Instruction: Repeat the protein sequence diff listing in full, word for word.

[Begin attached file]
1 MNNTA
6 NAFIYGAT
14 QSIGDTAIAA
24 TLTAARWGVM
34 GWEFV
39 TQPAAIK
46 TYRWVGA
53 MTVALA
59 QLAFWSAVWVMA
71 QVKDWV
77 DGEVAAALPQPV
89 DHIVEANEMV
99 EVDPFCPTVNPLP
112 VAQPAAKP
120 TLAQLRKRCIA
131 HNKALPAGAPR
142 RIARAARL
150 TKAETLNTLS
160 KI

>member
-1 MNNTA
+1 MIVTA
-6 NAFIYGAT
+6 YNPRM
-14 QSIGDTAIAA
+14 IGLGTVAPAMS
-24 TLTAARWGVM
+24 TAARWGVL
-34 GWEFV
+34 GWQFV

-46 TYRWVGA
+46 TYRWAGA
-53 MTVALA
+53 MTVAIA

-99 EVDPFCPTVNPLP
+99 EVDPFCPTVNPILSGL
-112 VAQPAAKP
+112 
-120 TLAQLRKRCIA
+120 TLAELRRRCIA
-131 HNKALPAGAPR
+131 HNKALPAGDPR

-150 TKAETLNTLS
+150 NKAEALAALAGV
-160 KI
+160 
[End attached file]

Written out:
1 MNNTA
6 NAFIYGAT
14 QSIGDTAIAA
24 TLTAARWGVM
34 GWEFV
39 TQPAAIK
46 TYRWVGA
53 MTVALA
59 QLAFWSAVWVMA
71 QVKDWV
77 DGEVAAALPQPV
89 DHIVEANEMV
99 EVDPFCPTVNPLP
112 VAQPAAKP
120 TLAQLRKRCIA
131 HNKALPAGAPR
142 RIARAARL
150 TKAETLNTLS
160 KI

>member
-1 MNNTA
+1 MIVTA
-6 NAFIYGAT
+6 YNPRM
-14 QSIGDTAIAA
+14 IGLGTVAPAMS
-24 TLTAARWGVM
+24 TAARWGVL
-34 GWEFV
+34 GWQFV

-46 TYRWVGA
+46 TYRWAGA
-53 MTVALA
+53 MTVAIA

-99 EVDPFCPTVNPLP
+99 EVDPFCPTVNPILSGL
-112 VAQPAAKP
+112 
-120 TLAQLRKRCIA
+120 TLAELRRRCIA
-131 HNKALPAGAPR
+131 HNKALPAGDPR

-150 TKAETLNTLS
+150 NKAEALAALAGV
-160 KI
+160 